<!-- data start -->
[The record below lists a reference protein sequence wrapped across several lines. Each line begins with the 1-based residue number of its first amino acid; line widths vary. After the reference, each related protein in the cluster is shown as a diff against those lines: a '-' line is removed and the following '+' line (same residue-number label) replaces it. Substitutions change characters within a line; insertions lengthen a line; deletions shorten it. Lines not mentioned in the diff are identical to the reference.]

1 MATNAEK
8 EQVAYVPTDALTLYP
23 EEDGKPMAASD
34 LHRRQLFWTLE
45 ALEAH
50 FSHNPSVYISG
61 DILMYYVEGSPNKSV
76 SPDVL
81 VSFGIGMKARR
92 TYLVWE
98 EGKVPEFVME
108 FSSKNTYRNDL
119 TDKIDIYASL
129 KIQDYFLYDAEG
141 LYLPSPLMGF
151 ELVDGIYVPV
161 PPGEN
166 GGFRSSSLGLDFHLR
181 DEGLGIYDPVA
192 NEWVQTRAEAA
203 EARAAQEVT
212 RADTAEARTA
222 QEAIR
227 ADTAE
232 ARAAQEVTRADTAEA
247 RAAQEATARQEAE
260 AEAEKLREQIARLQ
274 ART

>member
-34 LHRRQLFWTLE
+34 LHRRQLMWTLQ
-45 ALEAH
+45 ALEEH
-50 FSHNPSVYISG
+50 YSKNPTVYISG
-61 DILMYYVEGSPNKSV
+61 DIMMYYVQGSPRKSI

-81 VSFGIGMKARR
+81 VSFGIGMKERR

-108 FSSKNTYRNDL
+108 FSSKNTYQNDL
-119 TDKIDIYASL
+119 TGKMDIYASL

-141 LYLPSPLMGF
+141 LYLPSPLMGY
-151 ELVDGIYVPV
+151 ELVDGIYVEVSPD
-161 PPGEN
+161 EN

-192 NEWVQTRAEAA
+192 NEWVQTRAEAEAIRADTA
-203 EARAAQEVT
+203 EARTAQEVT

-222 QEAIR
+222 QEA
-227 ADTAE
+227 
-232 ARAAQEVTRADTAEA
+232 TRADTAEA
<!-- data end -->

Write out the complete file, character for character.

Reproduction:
[The record below lists a reference protein sequence wrapped across several lines. Each line begins with the 1-based residue number of its first amino acid; line widths vary. After the reference, each related protein in the cluster is shown as a diff against those lines: a '-' line is removed and the following '+' line (same residue-number label) replaces it. Substitutions change characters within a line; insertions lengthen a line; deletions shorten it. Lines not mentioned in the diff are identical to the reference.]

1 MATNAEK
8 EQVAYVPTDALTLYP
23 EEDGKPMAASD
34 LHRRQLFWTLE
45 ALEAH
50 FSHNPSVYISG
61 DILMYYVEGSPNKSV
76 SPDVL
81 VSFGIGMKARR
92 TYLVWE
98 EGKVPEFVME
108 FSSKNTYRNDL
119 TDKIDIYASL
129 KIQDYFLYDAEG
141 LYLPSPLMGF
151 ELVDGIYVPV
161 PPGEN
166 GGFRSSSLGLDFHLR
181 DEGLGIYDPVA
192 NEWVQTRAEAA
203 EARAAQEVT
212 RADTAEARTA
222 QEAIR
227 ADTAE
232 ARAAQEVTRADTAEA
247 RAAQEATARQEAE
260 AEAEKLREQIARLQ
274 ART

>member
-34 LHRRQLFWTLE
+34 LHRRQLMWTLQ
-45 ALEAH
+45 ALEEH
-50 FSHNPSVYISG
+50 YSKNPTVYISG
-61 DILMYYVEGSPNKSV
+61 DIMMYYVQGSPRKSI

-81 VSFGIGMKARR
+81 VSFGIGMKERR

-108 FSSKNTYRNDL
+108 FSSKNTYQNDL
-119 TDKIDIYASL
+119 TGKMDIYASL

-141 LYLPSPLMGF
+141 LYLPSPLMGY
-151 ELVDGIYVPV
+151 ELVDGIYVEVSPD
-161 PPGEN
+161 EN

-192 NEWVQTRAEAA
+192 NEWVQTRAEAEAIRADTA
-203 EARAAQEVT
+203 EARTAQEVT

-222 QEAIR
+222 QEA
-227 ADTAE
+227 
-232 ARAAQEVTRADTAEA
+232 TRADTAEA